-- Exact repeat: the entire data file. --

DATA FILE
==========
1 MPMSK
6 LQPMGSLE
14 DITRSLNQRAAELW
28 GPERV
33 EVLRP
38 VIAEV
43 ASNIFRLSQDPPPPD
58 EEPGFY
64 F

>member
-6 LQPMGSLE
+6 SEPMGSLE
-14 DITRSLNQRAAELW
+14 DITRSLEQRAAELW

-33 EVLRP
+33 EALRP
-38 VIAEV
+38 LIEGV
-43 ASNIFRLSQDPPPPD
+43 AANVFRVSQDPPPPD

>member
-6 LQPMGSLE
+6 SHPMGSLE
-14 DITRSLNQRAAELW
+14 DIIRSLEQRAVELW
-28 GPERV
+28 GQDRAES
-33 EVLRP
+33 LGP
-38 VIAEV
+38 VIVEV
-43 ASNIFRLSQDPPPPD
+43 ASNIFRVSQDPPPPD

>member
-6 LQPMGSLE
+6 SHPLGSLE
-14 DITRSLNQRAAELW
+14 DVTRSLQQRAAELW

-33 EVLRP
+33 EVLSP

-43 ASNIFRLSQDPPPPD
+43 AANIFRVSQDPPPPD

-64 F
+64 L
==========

1 MPMSK
6 LQPMGSLE
14 DITRSLNQRAAELW
28 GPERV
33 EVLRP
38 VIAEV
43 ASNIFRLSQDPPPPD
58 EEPGFY
64 F

>member
-6 LQPMGSLE
+6 SEPMGSLE
-14 DITRSLNQRAAELW
+14 DITRSLEQRAAELW

-33 EVLRP
+33 EALRP
-38 VIAEV
+38 LIEGV
-43 ASNIFRLSQDPPPPD
+43 AANVFRVSQDPPPPD

>member
-6 LQPMGSLE
+6 SHPMGSLE
-14 DITRSLNQRAAELW
+14 DIIRSLEQRAVELW
-28 GPERV
+28 GQDRAES
-33 EVLRP
+33 LGP
-38 VIAEV
+38 VIVEV
-43 ASNIFRLSQDPPPPD
+43 ASNIFRVSQDPPPPD

>member
-6 LQPMGSLE
+6 SHPLGSLE
-14 DITRSLNQRAAELW
+14 DVTRSLQQRAAELW

-33 EVLRP
+33 EVLSP

-43 ASNIFRLSQDPPPPD
+43 AANIFRVSQDPPPPD

-64 F
+64 L